I had an interesting consultation with an infertile couple yesterday. They had done an IVF cycle elsewhere and I was asking them some basic questions about their treatment (such as how many eggs were retrieved and the quality of the embryos). They seemed pretty clueless and when I told them I was upset with them because they were so poorly informed about their medical treatment details, they took offense. “ Why are you asking us these questions ? You use your PC daily. Do you know how much RAM it has ? We went to a good doctor and trusted him, so we know he did a good job and we didn’t dig for more details. After all, why should we ? Just like we trust you, we trusted him and don’t see any need to do a postmortem ! There’s no point in cluttering our brain with these technical minutiae – we’d rather let the doctor do his job and not interfere or ask question !”
I was a little taken aback about how proud they were about how little they knew about their treatment. I believe that patients need to become experts on their treatment . The more they know about what is happening to them, the better for them, and the better for their doctor, because they can then behave as well-informed partners and this will help them get the best medical care.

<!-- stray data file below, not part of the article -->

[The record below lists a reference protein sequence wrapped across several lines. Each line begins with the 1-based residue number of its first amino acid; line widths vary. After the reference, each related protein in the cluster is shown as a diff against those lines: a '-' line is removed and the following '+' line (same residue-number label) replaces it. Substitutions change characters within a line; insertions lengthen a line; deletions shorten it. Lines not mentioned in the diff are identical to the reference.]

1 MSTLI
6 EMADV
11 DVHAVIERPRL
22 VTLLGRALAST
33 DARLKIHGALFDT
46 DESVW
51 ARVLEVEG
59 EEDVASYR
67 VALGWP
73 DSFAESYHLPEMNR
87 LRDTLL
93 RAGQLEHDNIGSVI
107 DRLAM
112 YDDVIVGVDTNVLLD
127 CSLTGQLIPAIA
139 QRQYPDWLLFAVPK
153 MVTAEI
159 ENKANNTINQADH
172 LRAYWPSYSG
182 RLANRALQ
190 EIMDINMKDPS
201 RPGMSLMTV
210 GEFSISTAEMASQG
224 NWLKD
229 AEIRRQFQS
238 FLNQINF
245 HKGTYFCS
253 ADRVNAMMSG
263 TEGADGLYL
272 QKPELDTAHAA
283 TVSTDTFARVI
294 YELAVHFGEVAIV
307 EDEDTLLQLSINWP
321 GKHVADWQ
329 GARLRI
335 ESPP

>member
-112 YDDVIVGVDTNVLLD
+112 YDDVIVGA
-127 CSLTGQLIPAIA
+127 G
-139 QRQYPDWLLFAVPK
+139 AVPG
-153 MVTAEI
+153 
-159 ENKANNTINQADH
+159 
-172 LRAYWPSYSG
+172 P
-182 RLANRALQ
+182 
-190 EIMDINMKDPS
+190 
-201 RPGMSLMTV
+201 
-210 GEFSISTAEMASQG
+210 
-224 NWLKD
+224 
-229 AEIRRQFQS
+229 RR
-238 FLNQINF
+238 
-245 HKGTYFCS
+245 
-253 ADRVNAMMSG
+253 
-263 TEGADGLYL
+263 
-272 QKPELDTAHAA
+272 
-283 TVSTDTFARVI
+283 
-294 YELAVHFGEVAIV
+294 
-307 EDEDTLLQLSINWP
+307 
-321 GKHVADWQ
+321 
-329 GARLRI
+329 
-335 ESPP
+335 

Asking question does not mean meddling with the doctor’s treatment or rejecting his advise. Neither is it a sign of distrust – it’s just what every patient needs to do, to make sure they are in control of their life. After all, IVF treatment does not have a 100% guaranteed success rate – and being well-informed helps patients to cope better with the IVF emotional roller coaster ride.
The couple did not agree with me. They felt that it was not their job to “monitor” or second-guess their doctor. They felt that trust in the doctor was an integral part of a healthy doctor-patient relationship – and that cross-questioning the doctor would harm this. It’s true that many doctors don’t like patients who ask questions - and some will actually get irritated and upset when the patient wants his doubts clarified.
I agreed that I was not the right doctor for them; and this was the first time in the entire consultation when they whole-heartedly agreed with me ! I guess the moral of the story is simple - Doctors get the patients they deserve – and patients get the doctors they like !
Looking for a better IVF doctor ? Please send me your medical details by filling in the form at www.drmalpani.com/malpaniform.htm so that I can guide you better !